Aboriginal & Treaty Rights and Provincial Forestry Management Regimes

By Russell Diabo, Wolf Lake First Nation, Policy Advisor

Haida/Taku Legal Principles
 a) the Crown’s duty of consultation and accommodation is founded not in a fiduciary duty as had been held by the B.C. Court of Appeal, but in the honour of the Crown (¶16, Haida);  (b) the duty to consult arises when the Crown has knowledge, real or constructive, of the potential existence of an Aboriginal right or title and contemplates conduct that might adversely affect it (¶35, Haida);

Haida/Taku Legal Principles
 (c) the scope of the Crown’s duty is proportionate to a preliminary assessment of the strength of the asserted Aboriginal right or title and to the seriousness of the potentially adverse effect upon the right or title (¶39, Haida);  (d) the consultation must be meaningful, in good faith and with a willingness of the Crown to make changes based on the information that emerges during the consultation process (¶29, Taku River Tlingit);  (e) sharp dealing is not permitted, but mere hard bargaining will not offend the right of the Aboriginal group to be consulted (¶42, Haida);

Haida/Taku Principles
 (f) there is no duty to reach agreement and Aboriginal groups do not have a veto power over what can be done with land claimed by them; rather, it is a process of balancing interests, of give and take (¶10 and ¶48, Haida); and  (g) where accommodation is required in making decisions that may adversely affect an asserted Aboriginal right or title, the Crown must balance Aboriginal concerns reasonably with the potential impact of the decision on the asserted right or title and other societal interests (¶50, Haida and ¶42, Taku River Tlingit).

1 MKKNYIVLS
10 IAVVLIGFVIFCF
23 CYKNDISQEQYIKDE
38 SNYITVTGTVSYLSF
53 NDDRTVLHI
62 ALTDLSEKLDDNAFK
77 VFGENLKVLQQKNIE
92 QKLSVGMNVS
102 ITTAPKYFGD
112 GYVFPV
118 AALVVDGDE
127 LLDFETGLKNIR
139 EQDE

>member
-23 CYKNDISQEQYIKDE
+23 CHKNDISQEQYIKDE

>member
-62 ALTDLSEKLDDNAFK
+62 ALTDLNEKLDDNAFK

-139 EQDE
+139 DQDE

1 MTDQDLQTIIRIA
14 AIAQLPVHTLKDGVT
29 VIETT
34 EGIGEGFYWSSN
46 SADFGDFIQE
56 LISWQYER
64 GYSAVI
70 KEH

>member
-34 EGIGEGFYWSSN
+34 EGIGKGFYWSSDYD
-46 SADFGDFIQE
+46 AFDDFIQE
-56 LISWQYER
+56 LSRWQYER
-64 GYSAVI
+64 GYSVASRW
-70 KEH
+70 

Burden of Proof on First Nations
 It is not only Crown governments and third parties that have responsibilities and obligations as a result of these legal principles. These legal principles also place a burden on the First Nations to get organized internally to manage consultation requests and negotiate accommodations from the Crown governments, industry and other third parties operating on a First Nations traditional territory until the Aboriginal Rights, Title or Treaty issues can be resolved.

Post Haida/Taku Burden of Proof